This legal precedent works in favour of Trump’s candidacy. This is regardless of not only his indictment but even his conviction.

There is a glitch, but Trump can brush it aside

However, Section 3 of the 14th Amendment disqualifies such a person from holding federal office “who, having previously taken an oath … to support the Constitution of the United States, shall have engaged in insurrection or rebellion against the same, or given aid or comfort to the enemies thereof.” And the Department of Justice is currently probing Trump’s activities related to the 6 January Capitol riot.

Citing the 14th Amendment, the US Congress is authorised to make laws to enforce its provisions. In February last year, a Democratic Congressman did propose House Bill 1405, providing for a “cause of action to remove and bar from holding office certain individuals who engage in insurrection or rebellion against the United States”.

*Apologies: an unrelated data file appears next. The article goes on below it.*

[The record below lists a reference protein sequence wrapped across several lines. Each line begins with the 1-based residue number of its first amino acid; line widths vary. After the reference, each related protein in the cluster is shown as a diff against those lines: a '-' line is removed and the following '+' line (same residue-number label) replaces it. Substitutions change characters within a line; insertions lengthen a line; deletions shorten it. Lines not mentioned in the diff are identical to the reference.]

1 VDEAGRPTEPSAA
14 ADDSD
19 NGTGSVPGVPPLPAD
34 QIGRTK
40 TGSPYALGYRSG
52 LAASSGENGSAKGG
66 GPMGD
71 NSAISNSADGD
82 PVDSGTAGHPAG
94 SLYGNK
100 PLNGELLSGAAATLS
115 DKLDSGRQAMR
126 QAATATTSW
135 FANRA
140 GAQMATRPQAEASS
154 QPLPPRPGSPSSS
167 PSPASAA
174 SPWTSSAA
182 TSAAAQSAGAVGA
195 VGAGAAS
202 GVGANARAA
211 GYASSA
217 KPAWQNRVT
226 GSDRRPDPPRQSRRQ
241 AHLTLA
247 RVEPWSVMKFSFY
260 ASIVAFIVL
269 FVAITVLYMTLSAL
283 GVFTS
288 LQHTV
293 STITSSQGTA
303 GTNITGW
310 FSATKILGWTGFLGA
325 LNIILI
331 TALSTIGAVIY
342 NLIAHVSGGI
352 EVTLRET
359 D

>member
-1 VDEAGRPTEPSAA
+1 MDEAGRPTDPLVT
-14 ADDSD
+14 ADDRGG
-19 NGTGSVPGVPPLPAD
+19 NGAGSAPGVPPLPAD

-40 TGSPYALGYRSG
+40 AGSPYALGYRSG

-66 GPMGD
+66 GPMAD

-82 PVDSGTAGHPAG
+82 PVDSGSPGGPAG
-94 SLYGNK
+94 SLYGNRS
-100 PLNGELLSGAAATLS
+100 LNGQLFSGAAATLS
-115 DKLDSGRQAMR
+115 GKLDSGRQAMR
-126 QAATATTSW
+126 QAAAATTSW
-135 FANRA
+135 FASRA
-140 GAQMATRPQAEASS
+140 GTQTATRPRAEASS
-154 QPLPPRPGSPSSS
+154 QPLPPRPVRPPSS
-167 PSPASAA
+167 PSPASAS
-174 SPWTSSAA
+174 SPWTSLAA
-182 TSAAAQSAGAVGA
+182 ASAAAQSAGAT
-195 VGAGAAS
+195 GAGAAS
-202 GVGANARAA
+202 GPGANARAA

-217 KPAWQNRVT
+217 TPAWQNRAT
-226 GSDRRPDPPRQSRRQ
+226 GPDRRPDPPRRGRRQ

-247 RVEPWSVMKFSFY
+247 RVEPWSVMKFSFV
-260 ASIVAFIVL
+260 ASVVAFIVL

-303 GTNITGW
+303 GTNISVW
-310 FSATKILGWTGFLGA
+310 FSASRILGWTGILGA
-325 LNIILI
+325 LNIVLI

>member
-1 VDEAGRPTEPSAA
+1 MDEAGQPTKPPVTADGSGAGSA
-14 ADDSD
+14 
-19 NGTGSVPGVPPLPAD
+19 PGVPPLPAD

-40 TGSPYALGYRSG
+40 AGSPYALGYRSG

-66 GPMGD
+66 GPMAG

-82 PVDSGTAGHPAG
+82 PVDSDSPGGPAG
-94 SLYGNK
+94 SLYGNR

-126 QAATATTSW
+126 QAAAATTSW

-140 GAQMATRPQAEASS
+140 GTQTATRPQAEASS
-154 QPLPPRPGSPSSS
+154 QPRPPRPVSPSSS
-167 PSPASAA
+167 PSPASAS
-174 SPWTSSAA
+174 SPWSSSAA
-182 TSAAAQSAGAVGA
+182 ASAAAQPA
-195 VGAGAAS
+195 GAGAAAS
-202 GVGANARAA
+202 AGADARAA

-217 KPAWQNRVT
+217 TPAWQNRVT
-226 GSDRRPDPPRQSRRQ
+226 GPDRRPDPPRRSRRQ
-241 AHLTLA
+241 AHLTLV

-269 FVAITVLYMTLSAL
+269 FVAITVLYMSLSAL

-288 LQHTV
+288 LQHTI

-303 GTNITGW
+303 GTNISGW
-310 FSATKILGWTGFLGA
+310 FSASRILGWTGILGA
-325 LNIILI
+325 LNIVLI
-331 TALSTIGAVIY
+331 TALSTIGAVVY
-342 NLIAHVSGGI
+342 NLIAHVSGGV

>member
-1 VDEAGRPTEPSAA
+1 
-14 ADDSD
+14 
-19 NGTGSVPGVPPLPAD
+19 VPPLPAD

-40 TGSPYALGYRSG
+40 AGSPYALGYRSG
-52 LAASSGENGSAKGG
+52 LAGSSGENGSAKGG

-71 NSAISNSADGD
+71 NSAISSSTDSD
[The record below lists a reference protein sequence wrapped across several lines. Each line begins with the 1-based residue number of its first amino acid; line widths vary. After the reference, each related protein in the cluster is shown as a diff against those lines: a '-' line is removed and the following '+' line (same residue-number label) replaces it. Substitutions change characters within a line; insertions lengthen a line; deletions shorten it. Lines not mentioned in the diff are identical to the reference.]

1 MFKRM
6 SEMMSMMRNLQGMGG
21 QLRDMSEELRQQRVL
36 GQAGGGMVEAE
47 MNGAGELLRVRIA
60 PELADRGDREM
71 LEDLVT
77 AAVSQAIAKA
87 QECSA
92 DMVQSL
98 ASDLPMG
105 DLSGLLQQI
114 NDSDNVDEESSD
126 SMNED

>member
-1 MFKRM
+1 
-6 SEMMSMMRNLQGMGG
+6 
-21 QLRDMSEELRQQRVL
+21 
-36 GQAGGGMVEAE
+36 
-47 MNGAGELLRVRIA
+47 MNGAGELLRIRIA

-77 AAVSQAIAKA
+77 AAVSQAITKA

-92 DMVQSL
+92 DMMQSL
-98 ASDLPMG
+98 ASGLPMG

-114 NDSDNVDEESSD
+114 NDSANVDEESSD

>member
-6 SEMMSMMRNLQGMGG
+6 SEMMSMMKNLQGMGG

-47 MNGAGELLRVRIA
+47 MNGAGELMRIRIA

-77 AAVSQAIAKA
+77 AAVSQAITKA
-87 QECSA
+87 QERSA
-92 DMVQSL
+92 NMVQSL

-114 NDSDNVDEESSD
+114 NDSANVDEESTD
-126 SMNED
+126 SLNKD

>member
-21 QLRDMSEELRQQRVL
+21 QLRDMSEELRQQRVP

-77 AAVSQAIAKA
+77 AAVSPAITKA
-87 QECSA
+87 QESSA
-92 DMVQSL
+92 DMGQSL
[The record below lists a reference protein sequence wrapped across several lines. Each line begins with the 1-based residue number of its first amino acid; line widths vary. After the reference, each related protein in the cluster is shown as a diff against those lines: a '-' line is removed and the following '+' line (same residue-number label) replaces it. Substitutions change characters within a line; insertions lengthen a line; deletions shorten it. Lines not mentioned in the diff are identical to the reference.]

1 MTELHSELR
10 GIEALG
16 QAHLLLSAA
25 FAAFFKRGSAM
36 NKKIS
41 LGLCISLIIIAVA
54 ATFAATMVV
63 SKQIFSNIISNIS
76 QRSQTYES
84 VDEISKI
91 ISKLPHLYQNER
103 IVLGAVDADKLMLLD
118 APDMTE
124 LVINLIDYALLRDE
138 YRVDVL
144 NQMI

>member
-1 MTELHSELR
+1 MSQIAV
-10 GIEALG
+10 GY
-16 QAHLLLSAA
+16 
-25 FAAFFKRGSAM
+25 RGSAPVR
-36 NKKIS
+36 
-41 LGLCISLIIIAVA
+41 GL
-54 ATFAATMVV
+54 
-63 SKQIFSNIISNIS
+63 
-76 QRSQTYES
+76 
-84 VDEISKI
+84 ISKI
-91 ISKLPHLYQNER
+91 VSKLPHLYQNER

Yet, even Trump’s proven participation “in insurrection or rebellion” cannot stop him. He may argue that he is exempt from Section 3, as the 14th Amendment does not specifically refer to the presidency and it is not “self-executing” (it calls for subsequent legislation for enforcement). Trump can also cite the precedent that Congress had enacted an Amnesty Act in 1872 that lifted the ban on office holding for officials from many former confederate states.